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Last year marked the pont at which that narrative finally collapsed. The existence of internet skeptics is nothing new, of course; the difference now is that the critical voices increasingly belong to former enthusiasts. “We have to fix the internet,” Walter Isaacson, Steve Jobs’s biographer, wrote in an essay published a few weeks after Donald Trump was elected president. “After 40 years, it has begun to corrode, both itself and us.” The former Google strategist James Williams told The Guardian: “The dynamics of the attention economy are structurally set up to undermine the human will.” In a blog post, Brad Burnham, a managing partner at Union Square Ventures, a top New York venture-capital firm, bemoaned the collateral damage from the quasi monopolies of the digital age: “Publishers find themselves becoming commodity content suppliers in a sea of undifferentiated content in the Facebook news feed. Websites see their fortunes upended by small changes in Google’s search algorithms. And manufacturers watch helplessly as sales dwindle when Amazon decides to source products directly in China and redirect demand to their own products.” (Full disclosure: Burnham’s firm invested in a company I started in 2006; we have had no financial relationship since it sold in 2011.) Even Berners-Lee, the inventor of the web itself, wrote a blog post voicing his concerns that the advertising-based model of social media and search engines creates a climate where “misinformation, or ‘fake news,’ which is surprising, shocking or designed to appeal to our biases, can spread like wildfire.”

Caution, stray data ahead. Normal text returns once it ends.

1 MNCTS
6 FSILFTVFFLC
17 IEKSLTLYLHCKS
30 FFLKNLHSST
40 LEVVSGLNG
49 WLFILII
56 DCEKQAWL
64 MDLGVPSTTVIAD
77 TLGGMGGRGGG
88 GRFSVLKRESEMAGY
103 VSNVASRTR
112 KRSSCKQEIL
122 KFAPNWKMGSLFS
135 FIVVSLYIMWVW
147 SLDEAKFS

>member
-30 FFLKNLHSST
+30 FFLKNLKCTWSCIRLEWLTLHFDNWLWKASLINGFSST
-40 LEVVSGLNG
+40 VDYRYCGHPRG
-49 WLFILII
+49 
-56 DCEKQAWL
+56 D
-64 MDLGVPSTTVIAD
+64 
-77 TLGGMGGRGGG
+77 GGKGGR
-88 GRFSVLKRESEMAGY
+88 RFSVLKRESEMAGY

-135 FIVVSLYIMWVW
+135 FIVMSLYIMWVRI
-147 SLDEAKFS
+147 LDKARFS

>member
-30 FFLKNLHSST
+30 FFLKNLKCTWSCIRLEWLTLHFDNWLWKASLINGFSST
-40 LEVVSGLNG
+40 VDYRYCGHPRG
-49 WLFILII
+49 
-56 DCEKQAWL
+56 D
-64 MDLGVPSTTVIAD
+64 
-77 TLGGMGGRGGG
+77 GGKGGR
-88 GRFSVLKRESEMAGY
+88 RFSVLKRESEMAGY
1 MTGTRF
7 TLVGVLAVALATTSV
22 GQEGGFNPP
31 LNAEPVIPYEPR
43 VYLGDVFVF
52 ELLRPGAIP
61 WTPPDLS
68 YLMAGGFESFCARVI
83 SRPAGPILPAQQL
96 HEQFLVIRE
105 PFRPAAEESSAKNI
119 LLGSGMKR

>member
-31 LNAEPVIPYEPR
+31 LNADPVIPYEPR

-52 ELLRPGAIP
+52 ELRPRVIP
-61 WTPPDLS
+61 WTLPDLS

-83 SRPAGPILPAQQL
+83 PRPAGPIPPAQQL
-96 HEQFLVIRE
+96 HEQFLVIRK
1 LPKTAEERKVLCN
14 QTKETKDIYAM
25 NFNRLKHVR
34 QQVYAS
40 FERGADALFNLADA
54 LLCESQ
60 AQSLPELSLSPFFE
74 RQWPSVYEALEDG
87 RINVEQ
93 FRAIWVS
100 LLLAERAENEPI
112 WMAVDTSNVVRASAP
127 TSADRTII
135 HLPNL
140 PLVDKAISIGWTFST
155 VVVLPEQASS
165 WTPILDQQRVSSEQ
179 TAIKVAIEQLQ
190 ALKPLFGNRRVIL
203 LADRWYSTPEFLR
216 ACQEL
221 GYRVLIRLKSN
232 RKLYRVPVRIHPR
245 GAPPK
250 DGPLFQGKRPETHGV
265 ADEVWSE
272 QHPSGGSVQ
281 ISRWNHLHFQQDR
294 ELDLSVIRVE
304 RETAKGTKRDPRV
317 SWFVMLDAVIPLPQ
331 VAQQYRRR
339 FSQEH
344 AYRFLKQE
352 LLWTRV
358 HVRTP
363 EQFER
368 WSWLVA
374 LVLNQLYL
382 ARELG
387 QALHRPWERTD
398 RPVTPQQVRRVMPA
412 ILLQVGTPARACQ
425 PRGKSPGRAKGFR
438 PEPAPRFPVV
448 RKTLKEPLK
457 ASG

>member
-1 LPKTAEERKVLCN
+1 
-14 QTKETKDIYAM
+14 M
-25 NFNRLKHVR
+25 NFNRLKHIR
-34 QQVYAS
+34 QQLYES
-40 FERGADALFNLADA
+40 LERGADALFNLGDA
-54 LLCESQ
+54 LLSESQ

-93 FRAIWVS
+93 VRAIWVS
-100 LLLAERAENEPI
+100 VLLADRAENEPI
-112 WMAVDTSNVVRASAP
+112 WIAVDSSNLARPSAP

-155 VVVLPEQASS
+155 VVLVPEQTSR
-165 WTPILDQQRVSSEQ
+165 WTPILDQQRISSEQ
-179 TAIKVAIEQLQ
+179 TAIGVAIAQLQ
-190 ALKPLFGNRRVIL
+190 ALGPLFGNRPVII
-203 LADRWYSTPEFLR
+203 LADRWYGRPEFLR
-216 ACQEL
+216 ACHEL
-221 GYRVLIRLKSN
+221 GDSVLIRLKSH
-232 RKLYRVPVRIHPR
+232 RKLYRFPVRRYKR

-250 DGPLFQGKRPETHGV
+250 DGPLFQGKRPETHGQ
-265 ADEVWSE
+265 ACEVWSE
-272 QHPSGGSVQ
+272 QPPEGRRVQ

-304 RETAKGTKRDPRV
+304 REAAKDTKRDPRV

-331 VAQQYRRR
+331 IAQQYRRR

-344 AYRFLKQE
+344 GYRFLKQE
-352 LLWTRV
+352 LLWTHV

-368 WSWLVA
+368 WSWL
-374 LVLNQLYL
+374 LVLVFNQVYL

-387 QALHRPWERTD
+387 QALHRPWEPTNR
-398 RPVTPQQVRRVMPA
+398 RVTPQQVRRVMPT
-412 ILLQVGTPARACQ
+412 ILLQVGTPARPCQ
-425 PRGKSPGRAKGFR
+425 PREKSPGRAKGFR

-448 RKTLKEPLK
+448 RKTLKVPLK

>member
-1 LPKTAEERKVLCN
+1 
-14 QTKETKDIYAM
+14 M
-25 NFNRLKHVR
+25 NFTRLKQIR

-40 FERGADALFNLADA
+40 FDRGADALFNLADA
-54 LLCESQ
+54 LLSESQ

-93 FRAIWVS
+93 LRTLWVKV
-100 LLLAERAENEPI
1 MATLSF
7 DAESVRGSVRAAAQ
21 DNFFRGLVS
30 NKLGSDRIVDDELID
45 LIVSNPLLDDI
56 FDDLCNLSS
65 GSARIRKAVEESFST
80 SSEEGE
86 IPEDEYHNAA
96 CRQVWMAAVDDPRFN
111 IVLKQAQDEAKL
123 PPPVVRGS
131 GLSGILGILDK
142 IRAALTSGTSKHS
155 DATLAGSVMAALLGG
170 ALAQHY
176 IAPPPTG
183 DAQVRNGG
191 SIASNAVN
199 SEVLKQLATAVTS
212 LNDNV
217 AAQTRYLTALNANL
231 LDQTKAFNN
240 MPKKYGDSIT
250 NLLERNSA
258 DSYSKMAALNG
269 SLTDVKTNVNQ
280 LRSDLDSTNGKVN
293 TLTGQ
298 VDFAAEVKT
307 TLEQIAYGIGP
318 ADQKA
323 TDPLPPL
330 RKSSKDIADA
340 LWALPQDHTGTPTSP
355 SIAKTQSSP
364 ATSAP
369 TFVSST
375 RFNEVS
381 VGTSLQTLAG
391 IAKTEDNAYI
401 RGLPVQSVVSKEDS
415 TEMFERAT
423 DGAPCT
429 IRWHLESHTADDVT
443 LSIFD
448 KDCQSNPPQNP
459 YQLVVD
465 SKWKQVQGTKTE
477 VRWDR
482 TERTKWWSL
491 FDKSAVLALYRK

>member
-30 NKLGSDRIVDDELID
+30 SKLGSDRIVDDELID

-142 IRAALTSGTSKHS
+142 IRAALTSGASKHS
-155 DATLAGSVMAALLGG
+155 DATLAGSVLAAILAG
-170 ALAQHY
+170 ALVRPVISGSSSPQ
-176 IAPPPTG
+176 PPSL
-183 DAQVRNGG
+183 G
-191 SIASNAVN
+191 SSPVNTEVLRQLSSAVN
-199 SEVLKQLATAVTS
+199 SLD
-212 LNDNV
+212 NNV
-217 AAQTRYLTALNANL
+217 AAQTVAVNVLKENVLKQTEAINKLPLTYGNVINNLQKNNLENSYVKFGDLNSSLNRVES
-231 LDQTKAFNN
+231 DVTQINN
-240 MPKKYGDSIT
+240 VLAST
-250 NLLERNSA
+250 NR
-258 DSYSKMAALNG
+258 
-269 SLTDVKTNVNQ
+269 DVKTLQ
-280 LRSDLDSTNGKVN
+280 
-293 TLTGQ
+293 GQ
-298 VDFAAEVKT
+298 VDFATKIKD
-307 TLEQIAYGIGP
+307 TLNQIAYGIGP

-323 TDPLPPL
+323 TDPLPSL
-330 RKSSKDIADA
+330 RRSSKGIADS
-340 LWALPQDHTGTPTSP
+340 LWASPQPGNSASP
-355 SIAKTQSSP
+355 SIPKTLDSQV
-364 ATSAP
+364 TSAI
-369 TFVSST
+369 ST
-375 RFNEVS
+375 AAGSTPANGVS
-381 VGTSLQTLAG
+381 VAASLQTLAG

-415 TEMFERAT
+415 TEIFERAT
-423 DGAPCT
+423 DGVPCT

For most critics, the solution to these immense structural issues has been to propose either a new mindfulness about the dangers of these tools — turning off our smartphones, keeping kids off social media — or the strong arm of regulation and antitrust: making the tech giants subject to the same scrutiny as other industries that are vital to the public interest, like the railroads or telephone networks of an earlier age. Both those ideas are commendable: We probably should develop a new set of habits governing how we interact with social media, and it seems entirely sensible that companies as powerful as Google and Facebook should face the same regulatory scrutiny as, say, television networks. But those interventions are unlikely to fix the core problems that the online world confronts. After all, it was not just the antitrust division of the Department of Justice that challenged Microsoft’s monopoly power in the 1990s; it was also the emergence of new software and hardware — the web, open-source software and Apple products — that helped undermine Microsoft’s dominant position.
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